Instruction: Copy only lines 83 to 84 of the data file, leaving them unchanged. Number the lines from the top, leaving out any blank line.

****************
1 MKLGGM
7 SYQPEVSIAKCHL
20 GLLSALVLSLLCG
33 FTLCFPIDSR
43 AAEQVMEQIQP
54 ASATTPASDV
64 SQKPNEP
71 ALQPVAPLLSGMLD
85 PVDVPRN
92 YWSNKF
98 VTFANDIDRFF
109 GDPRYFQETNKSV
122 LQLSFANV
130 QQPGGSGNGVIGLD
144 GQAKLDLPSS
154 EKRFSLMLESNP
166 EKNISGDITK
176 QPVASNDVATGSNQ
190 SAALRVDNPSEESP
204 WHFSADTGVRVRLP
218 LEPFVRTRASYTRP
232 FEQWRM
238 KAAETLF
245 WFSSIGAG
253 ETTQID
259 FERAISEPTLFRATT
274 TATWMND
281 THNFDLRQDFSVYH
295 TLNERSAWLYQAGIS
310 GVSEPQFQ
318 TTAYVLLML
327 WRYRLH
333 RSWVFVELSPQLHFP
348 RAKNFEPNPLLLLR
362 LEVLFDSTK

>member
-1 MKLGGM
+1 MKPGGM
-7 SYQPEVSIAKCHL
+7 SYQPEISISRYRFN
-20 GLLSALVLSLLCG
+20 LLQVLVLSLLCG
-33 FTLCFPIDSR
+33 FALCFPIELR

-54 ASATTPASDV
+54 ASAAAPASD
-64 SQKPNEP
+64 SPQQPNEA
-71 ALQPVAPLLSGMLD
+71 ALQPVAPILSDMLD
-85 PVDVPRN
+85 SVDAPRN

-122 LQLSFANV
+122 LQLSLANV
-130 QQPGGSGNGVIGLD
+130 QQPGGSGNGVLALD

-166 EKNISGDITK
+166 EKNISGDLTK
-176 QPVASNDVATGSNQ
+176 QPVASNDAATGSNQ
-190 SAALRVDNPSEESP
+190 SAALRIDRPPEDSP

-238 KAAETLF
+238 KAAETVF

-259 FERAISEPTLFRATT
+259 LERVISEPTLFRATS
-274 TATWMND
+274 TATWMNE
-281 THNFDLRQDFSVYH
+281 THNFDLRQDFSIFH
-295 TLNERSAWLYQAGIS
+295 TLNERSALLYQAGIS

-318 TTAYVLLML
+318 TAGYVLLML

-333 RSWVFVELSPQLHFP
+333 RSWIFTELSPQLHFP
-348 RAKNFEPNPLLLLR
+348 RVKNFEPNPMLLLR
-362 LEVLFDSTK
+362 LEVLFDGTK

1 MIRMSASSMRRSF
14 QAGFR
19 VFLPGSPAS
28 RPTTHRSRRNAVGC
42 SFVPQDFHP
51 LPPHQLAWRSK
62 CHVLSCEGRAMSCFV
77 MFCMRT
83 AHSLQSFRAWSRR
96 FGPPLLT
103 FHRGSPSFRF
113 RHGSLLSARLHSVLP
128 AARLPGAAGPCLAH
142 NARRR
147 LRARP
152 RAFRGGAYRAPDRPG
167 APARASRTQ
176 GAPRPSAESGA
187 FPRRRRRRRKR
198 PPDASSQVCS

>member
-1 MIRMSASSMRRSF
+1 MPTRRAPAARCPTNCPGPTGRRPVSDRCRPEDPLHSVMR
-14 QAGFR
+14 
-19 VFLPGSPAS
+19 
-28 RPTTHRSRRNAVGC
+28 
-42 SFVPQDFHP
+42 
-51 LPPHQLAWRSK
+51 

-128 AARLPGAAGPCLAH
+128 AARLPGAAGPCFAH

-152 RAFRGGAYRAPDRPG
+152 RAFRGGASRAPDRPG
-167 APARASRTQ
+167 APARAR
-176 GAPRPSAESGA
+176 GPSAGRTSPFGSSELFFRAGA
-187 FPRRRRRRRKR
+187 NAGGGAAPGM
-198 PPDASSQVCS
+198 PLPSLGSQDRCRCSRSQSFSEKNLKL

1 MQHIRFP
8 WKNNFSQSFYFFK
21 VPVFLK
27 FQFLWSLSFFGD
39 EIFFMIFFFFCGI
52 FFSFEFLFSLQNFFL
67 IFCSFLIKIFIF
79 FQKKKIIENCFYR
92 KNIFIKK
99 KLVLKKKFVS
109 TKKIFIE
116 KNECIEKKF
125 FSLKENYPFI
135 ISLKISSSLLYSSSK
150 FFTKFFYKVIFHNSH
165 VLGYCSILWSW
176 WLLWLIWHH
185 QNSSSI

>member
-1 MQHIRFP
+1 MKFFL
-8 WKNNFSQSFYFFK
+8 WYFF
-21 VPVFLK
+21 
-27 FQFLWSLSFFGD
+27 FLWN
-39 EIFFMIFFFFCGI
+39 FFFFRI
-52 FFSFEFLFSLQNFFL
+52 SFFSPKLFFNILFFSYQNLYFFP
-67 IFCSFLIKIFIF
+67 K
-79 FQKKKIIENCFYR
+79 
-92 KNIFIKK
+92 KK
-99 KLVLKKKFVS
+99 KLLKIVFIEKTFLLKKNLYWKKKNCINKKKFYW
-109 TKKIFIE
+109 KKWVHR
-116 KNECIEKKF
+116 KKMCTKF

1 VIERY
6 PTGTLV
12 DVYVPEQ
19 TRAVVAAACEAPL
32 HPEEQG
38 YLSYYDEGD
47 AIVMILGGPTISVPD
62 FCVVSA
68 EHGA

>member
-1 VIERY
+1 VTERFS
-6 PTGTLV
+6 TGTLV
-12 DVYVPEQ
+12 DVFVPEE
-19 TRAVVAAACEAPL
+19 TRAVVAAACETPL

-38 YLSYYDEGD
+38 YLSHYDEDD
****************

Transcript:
19 VFLPGSPAS
28 RPTTHRSRRNAVGC